US Clarifies Bank Policies for Foreign Governments, Embassies
Access to appropriate banking services remains intact, Treasury says
WASHINGTON, DC - 06/22/04 - The Department of the Treasury and several other government agencies have reaffirmed its decision that US banks can continue to serve foreign governments, embassies and consulates and their staffs, despite the adoption of stricter US rules for monitoring the financial services industry.
In a recent statement, the Treasury Department said that amendments to the Bank Secrecy Act adopted after the September 11, 2001 terrorist attacks are "not in conflict" with its longstanding policy that persons living or working in the US should have access to US banking services.
"Financial institutions can provide appropriate banking services to the embassies and interests sections of foreign governments and their staffs in a manner that fulfills the needs of those foreign governments while satisfying the provisions of the Bank Secrecy Act," the agency said.
There are well over a?hundred foreign consulates general, consulates, honorary consulates, and trade and investment offices in California that are?impacted by the decision.
The Treasury also released the text of an interagency memorandum clarifying US policy.
In the memorandum, regulators from several US agencies said that recent money-laundering investigations involving a US bank and diplomats from Saudi Arabia had prompted inquiries as to whether financial institutions should do business with embassies and their staffs.
The regulators said that government agencies "will not, absent extraordinary circumstances, direct or encourage any institution to open, close or refuse a particular account or relationship," but also asserted that the institutions are responsible for ensuring their full compliance the Bank Secrecy Act, as amended by the 2001 USA Patriot Act.
The Patriot Act imposed reforms designed to limit money laundering by terrorist groups and other financial crimes.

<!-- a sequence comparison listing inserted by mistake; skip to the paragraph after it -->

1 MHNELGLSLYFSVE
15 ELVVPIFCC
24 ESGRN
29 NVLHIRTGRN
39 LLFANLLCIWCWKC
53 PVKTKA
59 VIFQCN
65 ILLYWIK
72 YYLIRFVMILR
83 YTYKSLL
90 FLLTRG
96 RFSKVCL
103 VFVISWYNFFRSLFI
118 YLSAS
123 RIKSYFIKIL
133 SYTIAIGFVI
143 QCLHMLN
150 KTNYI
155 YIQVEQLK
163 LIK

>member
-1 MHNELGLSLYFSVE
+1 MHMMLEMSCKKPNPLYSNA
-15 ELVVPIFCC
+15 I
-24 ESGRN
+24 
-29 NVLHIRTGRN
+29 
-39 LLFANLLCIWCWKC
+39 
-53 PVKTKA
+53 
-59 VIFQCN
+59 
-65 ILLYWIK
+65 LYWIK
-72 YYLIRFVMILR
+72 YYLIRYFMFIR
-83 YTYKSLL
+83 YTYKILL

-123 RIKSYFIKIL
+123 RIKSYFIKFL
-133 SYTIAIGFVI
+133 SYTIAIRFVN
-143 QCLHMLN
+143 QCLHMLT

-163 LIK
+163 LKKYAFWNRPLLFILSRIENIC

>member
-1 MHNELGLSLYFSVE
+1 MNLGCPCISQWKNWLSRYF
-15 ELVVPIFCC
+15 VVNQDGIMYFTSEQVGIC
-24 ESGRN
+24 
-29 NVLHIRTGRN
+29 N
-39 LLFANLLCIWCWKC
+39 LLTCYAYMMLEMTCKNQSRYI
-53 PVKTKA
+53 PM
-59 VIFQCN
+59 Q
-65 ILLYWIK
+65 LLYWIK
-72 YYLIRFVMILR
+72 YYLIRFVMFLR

According to the interagency memorandum, "longstanding policy of the United States Department of the Treasury that persons residing or working in the United States should have access to US banking services. This policy certainly encompasses the embassies and interests sections of foreign governments and their staffs."
It is also the policy of the Treasury Department that financial institutions comply with the Bank Secrecy Act, as amended by the USA PATRIOT Act, and its implementing regulations, it said, adding that "compliance with those provisions helps to safeguard our financial system from the abuses of money laundering and illicit finance, including terrorist activity financing."
These two policies are not in conflict, said the document, as "financial institutions can provide appropriate banking services to the embassies and interests sections of foreign governments and their staffs in a manner that fulfills the needs of those foreign governments while satisfying the provisions of the Bank Secrecy Act."
The memorandum was circulated to the Board of Governors of the Federal Reserve System, the Federal Deposit Insurance Corporation, the Financial Crimes Enforcement Network, the National Credit Union Administration, the Office of the Comptroller of the Currency, and the Office of Thrift Supervision.
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